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Regulatory Update

EPA Issues Clarification of Free Product Removal Requirements

Keith Piontek, Kate Fogarty, Barbara Oslund | June 19, 2023

Guidance May Impact Compliance Procedures for LNAPL Recovery and Remediation

In February 2023, the United States Environmental Protection Agency (EPA) issued a communication that provided important clarifications on the basis of federal regulations governing free product removal and their expectations on how free product removal and remediation should be addressed. The EPA’s clarifications support a modern framework for light non-aqueous phase liquid (LNAPL) site management and may impact compliance procedures for recovery and remediation.

Regulatory Background

Federal requirements for free product removal from underground storage tanks were established in 1988 (40 CFR 280.64):

“At sites where investigations…indicate the presence of free product, owners and operators must remove free product to the maximum extent practicable as determined by the implementing agency…”

Albeit short, this requirement was extremely consequential relative to the regulations and policy subsequently developed by state Underground Storage Tank (UST) programs, and to the scope of work and cost incurred by those responsible for corrective action of UST releases. Some state agencies have taken the position that the accumulation of ANY free product in a monitoring well triggers removal, while others have onerous “maximum allowable thickness” criteria. Furthermore, some agencies have applied this “free product removal to the maximum extent practicable” standard (often referred to as the maximum extent practicable or MEP requirement) to releases from something other than a UST (or aboveground storage tank [AST]), such as a pipeline; or even to the presence of hydrocarbons in the form of dense, nonaqueous phase liquid (DNAPL).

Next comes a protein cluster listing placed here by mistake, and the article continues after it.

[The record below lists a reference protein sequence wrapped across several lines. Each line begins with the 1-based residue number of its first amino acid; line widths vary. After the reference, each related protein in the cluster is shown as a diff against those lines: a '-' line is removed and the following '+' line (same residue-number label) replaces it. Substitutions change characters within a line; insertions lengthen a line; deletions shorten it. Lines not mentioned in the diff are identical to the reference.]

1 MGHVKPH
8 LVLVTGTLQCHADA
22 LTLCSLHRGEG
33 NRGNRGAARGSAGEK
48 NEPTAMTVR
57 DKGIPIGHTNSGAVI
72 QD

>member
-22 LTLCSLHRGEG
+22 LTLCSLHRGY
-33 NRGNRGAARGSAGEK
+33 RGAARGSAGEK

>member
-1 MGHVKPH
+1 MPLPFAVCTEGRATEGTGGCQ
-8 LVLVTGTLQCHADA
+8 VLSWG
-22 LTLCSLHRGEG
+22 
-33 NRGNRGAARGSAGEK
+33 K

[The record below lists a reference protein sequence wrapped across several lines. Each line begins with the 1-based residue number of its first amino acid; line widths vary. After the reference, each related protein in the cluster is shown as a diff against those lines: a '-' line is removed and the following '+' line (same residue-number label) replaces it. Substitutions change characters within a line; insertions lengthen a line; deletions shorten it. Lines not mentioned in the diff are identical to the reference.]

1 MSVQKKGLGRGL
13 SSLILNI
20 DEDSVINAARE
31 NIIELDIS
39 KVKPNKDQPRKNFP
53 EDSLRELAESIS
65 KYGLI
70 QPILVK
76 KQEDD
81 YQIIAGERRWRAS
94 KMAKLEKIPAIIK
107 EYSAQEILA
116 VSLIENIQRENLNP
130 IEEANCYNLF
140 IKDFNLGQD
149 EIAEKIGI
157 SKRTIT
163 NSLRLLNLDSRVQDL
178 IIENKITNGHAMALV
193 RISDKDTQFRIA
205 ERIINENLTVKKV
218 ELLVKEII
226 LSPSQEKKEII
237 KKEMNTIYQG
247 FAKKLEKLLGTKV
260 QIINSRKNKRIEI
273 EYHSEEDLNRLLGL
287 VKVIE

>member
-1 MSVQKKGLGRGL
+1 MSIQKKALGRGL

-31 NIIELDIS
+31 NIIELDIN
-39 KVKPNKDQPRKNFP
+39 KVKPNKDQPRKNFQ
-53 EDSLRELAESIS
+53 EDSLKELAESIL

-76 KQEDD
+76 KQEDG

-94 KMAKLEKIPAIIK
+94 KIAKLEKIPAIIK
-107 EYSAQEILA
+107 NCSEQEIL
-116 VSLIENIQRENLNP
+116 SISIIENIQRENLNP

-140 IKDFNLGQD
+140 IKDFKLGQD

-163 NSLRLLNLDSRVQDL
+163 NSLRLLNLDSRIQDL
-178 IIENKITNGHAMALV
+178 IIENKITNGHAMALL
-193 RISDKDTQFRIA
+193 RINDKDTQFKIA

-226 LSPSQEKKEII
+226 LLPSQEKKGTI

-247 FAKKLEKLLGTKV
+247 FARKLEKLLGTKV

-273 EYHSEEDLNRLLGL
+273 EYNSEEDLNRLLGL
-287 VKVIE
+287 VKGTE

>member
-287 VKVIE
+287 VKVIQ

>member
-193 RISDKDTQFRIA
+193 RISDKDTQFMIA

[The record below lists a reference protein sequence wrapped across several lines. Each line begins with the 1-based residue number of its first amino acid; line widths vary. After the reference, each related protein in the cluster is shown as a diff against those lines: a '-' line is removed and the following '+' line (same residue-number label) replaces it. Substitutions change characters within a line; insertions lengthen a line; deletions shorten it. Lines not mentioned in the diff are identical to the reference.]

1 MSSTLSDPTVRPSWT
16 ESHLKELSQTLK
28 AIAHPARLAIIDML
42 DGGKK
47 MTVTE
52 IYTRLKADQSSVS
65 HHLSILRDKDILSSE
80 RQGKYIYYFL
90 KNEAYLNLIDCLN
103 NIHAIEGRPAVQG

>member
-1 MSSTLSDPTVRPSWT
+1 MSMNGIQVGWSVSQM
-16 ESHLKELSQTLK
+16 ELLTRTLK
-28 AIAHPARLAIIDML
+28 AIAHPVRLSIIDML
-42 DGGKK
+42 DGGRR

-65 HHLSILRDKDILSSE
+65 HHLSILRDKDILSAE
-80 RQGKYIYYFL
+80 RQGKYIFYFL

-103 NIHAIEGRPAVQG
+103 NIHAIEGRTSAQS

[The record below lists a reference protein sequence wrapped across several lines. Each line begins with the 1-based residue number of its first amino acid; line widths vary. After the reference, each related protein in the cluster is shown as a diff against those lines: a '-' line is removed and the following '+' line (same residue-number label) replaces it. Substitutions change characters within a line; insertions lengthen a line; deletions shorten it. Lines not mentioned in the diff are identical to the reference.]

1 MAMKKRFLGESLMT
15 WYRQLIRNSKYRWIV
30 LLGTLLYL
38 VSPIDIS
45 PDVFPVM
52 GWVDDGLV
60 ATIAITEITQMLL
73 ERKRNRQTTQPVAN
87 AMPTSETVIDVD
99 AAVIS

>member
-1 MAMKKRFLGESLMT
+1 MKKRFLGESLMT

Depending on the scale of the site, addressing the MEP requirement can cost responsible parties hundreds of thousands or even millions of dollars, even when ongoing product removal does not provide commensurate value in terms of reducing risk or altering the scope of appropriate long-term site stewardship.

Important EPA Clarifications and Expectations

In their February 2023 communication, the EPA emphasized that 40 CFR 280.64 does NOT require removal of all measurable free product, clarified that the objective underlying the MEP requirement was to prevent migration and acknowledged that not all free product in the subsurface is capable of migrating.

The communication states: “The federal regulation was written to require owners to remove free product during the early phases of a response to a confirmed release. EPA’s intention was to mitigate the risk of free product spreading to uncontaminated areas of a site.”

Recovery potential is greatest in the early stages of a response when LNAPL saturations are higher and in a more limited footprint. If aggressive recovery is undertaken soon after a release, a significant portion or even the majority of the LNAPL mass can be recovered, and the potential for further migration can be effectively mitigated. By contrast, at old release sites where migration expanded the footprint of the LNAPL zone and where water table fluctuations and other natural processes have reduced the LNAPL saturation within the footprint, free product recovery efforts are unlikely to significantly alter the potential for further migration or other potential risks posed by the residual LNAPL.

In their communication, the EPA recognized that the understanding of LNAPL mobility and behavior has increased significantly in the 35 years since promulgation of 40 CFR 280.64, and that even the “free product” term has been superseded by modern definitions of LNAPL in its various states of potential mobility.

The following are key definitions from the Interstate Technology and Regulatory Council (ITRC)1  LNAPL-3 guidance (endorsed by the EPA in the communication):

Residual LNAPL: The fraction of an LNAPL body that will remain immobile and hydraulically unrecoverable under prevailing hydraulic conditions (i.e., will not flow into a well).

Mobile LNAPL: LNAPL that exists above residual saturation levels such that it may be observed in wells. Mobile LNAPL has the potential to migrate, but not all mobile LNAPL is migrating LNAPL.